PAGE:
The $1.25m question: Is Tommy Turbo worth the big bucks?

2019 NRL SuperCoach champion Dez Creek takes a deeper look into the dilemma of whether to start with or without Tom Trbojevic this season.

Key Analysis NRL Pre Season

So I thought I’d start the 2022 pre-season with a brief look at the effects of player price inflation on NRL supercoach and its possible ramifications on how coaches choose to distribute their starting $10m cap.

Where to start? No better place than Tom Trbojevic right? At a whopping $1.25m Turbo starts the season miles higher than any other player in history due to the stunning 143 point average which he managed to maintain last season.

We all know he has the talent to do it again this season, but are we really going to sacrifice 12.5% of a $10m salary cap to start with him? Let’s break it down from an economics standpoint.

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The Supercoach market is a closed ecosystem where you don’t have to interact with any other market participants to perform a trade, I.e. you don’t need to buy a bag of Tommy Turbo or Nathan Cleary from someone else, which makes Supercoach price a static and measurable statistic for point scoring inflation – the underlying concept that Supercoaches need to analyse pre-season every year.

Will we see the same amount of points this season?

If so, then we can talk about starting with Turbo and Cleary at their monster price tags.

If not, then you’ll have to distribute your $10m funds in a much more measured way to get coverage and money making utility in all positions.

What makes the pre-season and building an initial team so interesting is that it’s still all speculation (disregarding trial matches) as to whether a player will perform the same as last season, or improve/regress. 

I’m of the opinion that last season was perhaps an anomaly point scoring wise due to the six again rule changes that probably caught a  lot of teams off guard and allowed for some massive score lines.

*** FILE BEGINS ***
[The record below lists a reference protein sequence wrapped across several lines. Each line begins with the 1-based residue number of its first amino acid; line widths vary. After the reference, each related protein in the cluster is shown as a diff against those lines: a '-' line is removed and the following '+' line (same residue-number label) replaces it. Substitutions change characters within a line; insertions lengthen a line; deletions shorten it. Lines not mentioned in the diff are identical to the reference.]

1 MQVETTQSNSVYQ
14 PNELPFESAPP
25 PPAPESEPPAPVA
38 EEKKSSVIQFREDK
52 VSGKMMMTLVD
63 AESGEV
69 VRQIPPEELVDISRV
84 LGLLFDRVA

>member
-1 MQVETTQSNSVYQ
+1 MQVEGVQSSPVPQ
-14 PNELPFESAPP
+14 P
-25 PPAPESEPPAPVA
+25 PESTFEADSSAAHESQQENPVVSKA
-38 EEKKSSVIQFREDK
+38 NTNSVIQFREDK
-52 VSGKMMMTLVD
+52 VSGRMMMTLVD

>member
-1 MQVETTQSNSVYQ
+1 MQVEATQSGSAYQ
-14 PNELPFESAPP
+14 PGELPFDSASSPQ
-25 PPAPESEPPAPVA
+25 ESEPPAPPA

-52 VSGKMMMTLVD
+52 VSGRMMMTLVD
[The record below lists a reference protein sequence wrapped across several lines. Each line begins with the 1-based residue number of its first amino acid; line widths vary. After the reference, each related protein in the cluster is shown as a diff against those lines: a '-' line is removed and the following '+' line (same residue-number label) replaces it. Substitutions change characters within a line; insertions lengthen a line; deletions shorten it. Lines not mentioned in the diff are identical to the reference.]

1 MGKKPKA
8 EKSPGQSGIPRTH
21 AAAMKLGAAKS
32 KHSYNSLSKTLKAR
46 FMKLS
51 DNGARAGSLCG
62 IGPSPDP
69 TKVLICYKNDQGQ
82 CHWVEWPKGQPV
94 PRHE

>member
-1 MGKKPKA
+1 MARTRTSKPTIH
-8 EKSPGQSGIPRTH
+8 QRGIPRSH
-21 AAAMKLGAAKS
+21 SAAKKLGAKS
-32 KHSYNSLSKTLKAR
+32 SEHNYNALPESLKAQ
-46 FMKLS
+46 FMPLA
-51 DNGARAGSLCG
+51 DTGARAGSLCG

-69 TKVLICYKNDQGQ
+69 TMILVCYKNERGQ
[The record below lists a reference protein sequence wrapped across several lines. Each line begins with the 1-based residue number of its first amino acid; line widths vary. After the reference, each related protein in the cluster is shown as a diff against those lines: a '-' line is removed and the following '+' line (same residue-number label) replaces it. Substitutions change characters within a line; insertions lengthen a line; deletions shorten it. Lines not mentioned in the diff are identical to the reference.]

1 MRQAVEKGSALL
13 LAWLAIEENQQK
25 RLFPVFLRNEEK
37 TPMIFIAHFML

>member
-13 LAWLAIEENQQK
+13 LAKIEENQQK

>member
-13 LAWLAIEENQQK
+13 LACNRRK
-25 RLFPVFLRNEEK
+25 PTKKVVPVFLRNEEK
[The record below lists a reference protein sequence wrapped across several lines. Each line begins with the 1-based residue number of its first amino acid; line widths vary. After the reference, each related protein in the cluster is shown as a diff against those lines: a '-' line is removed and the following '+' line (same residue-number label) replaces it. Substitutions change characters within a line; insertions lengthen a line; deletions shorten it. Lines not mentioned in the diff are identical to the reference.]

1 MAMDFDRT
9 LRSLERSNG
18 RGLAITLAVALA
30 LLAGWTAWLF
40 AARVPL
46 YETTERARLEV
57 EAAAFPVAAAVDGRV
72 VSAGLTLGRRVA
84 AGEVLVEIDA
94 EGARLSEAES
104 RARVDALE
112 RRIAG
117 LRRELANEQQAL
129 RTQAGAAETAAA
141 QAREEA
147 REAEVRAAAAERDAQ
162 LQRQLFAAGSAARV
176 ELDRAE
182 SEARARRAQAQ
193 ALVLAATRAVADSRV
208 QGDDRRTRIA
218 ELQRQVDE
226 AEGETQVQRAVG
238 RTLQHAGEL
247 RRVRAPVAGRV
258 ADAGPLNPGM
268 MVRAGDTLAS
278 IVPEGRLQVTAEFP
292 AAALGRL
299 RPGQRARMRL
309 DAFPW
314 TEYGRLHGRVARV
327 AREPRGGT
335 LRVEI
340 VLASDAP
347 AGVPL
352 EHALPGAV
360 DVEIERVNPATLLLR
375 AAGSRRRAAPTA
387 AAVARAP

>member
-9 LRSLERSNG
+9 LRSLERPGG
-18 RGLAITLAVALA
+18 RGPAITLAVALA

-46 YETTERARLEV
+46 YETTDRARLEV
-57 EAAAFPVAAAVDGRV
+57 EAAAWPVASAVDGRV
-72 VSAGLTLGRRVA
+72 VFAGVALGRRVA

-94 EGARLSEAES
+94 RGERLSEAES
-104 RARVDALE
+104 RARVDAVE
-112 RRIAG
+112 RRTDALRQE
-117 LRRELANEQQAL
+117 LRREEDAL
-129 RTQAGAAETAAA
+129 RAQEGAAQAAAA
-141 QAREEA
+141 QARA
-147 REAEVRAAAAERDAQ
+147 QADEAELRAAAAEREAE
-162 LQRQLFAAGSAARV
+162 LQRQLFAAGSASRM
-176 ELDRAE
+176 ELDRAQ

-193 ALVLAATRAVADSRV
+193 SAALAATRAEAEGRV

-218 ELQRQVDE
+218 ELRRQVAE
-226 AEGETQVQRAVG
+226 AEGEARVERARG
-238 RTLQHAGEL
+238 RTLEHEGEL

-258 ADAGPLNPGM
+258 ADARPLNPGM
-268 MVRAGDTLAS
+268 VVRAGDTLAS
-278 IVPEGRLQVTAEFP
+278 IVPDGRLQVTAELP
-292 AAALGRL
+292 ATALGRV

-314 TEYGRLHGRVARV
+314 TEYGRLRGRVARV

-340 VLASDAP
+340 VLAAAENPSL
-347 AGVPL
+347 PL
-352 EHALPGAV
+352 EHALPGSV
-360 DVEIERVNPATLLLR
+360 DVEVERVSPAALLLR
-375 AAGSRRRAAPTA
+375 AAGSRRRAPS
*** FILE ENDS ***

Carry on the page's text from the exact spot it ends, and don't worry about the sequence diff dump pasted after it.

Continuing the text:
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This year I believe that teams (and coaching staff) will be more adjusted to the faster pace which means we should see less blow out games as a whole. Now does this mean we shouldn’t pay $1.2m for Turbo? Yes and no.

Turbo’s price means 12.5% of your salary cap is gone from just one player out of a necessary 25 players – so the question begs, will he score 12.5% of your points?

Let’s say Turbo averages 120 this season (a slight drop off, but still outstanding enough to be a set and forget captain). 240 points out of 1250-1300pts per week on average is a whopping 20% of your total points from one player. It’s a no-brainer right?

Well, let’s say you choose to run James Tedesco instead and save yourself $500k (5% of your salary).

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Teddy averages 90 for the season and you get 180 pts each week from him as captain which is still a whopping 15% of your total pts.

Now is it worth saving 5% of your salary cap for 5% less points to begin with? The answer, of course, depends on how well you redistribute the 5% extra cash across the rest of your team.

Depth in your reserves is likely going to be more important than ever this season with covid ever-looming as a threat to players and coaching staff.

Normally you can get away with starting two or three nuffs, however this season is shaping up to be a zero nuff affair.

Money making mid-rangers look likely to be the crucial differentiator between teams as they race to make money and bring in premium players, whilst maintaining the overall structure of their 25.

In years gone by you could get away with mostly disregarding the scores of your eight non-playing reserves (32% of your team!), however, this year it’s likely going to be much tougher to manage this part of the game which in essence is the real flow on effect of price inflation to Supercoaches without raising the salary cap.

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